1. After feeding the post yell “double”. This is fundamental, as fundamental as the “Mikan Drill”. Why yell double? The player guarding you invariably goes to bother the receiving post player. One of the first (fundamental) things the post player does is turn and look middle. The post player cannot look middle AND see your player who has vacated you to double down. Help out your teammate in the post by yelling “double”!
2. Let the post player get position before you feed the post. Not doing so more often than not results in a deflection (almost as bad as a steal). Posting up means, posting up by definition is, getting the defense on your back so you can manipulate and hold off defense so that the post player can receive the ball cleanly. It’s offense: be patient!
3. Make your left as good as your right, practice lefty (or off-hand) jumpers to better understand form. Of course we don’t mean become an ambidextrous jump shooter; gauche. But there is a reason that all great shooters are, informally, like during games of H-O-R-S-E or just in goofing around, very good off-hand jump shooters. They understand form so well that they can apply it both to their off-hand and to their strong hand. (My record in shooting 18′ jumpers alternating left hand and right hand every shot is 20 in a row. What’s yours? Try it! And then try it again and again; you’ll figure it out and become a better shooter overall.)
4. Shoot for swishes (“Swish Game”). Fred Hodson of Jonesboro, IN, NTL’s famed Shot Surgeon at our Weekend Camps (he slices open, takes apart and slowly stitches back together your shot – no pain killers) says “shrink your target”. In other words, don’t just shoot to get the ball in the hoop; shoot it to get it in a particular part of the hoop. There’s a game, comes by many names that is helpful. The “Swish Game” goes like this (it can be done from anywhere): you take two from the FT line. If you miss, it’s minus one; if you make a perfect swish (no rim at all), you get plus one; if you make but hit the rim, you get zero for that shot. Then your partner (opponent) does the same, takes two. Play to plus six or to any number you want. Making shots will all of a sudden become a by-product of shooting.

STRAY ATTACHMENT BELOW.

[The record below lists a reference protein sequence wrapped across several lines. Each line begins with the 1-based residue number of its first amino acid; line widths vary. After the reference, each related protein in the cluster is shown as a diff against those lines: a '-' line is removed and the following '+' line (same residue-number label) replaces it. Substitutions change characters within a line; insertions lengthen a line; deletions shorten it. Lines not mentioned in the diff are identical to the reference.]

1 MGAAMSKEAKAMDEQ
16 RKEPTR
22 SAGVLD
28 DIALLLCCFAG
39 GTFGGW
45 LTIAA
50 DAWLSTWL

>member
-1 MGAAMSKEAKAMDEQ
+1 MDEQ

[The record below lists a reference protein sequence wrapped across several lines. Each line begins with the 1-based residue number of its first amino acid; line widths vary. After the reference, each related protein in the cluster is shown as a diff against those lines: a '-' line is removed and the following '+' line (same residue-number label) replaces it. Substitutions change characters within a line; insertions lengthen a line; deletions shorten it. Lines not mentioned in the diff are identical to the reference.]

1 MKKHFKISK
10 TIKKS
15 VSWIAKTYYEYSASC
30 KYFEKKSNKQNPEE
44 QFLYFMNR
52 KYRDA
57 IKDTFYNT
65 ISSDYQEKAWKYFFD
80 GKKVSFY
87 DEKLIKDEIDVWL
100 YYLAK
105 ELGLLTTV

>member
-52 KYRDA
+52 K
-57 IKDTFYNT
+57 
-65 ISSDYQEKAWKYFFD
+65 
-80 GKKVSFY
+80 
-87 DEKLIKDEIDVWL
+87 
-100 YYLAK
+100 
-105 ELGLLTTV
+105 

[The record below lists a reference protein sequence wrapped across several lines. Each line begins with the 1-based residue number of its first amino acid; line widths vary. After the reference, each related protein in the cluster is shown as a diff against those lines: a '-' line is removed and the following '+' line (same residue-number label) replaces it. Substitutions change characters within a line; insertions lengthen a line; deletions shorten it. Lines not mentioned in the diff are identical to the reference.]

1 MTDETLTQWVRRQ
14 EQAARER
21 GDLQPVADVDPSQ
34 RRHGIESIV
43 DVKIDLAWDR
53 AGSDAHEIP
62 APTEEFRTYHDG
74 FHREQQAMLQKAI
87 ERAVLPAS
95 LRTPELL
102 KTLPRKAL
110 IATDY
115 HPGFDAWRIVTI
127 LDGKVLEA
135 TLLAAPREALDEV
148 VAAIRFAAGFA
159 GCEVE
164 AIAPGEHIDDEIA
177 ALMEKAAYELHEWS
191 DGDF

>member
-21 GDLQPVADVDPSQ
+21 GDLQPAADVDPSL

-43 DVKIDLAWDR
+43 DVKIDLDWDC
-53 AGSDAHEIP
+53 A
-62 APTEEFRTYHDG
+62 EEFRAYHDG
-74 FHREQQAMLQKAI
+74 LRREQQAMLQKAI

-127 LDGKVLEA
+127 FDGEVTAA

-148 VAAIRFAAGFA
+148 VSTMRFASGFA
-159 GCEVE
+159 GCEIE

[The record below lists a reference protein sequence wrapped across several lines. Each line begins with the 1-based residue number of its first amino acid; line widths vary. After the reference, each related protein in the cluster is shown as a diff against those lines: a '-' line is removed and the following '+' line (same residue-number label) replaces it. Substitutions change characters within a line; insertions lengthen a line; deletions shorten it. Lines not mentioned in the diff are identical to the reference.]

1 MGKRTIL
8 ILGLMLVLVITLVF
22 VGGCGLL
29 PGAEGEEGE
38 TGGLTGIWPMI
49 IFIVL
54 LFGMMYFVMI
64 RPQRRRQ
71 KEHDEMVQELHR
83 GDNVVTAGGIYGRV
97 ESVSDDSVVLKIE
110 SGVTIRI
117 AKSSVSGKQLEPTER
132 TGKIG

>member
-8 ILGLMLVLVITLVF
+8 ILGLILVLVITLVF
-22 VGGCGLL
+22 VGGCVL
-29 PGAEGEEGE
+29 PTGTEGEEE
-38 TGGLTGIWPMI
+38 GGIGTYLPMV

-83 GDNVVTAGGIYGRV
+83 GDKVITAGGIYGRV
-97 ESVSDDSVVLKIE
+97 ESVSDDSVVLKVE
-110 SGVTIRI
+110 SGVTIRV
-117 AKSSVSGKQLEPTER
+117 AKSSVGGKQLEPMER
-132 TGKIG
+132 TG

5. Aim for the bottom corner of the backboard when feeding a post player who is being fronted. I got this from Tom Thibodeau when we were coaching together at Harvard and we’d play pick up or summer league games. I’d have it on the wing; he’d be posting up. I would situate myself so that Thibs would be between me and the hoop. If he was fronted, he’d keep the defender there and tell me to throw the ball up to the corner of the backboard. This would keep the ball out of the middle of the lane where hep might be coming but also allow him (the post player) to pull it in, get footwork down and score in the lane.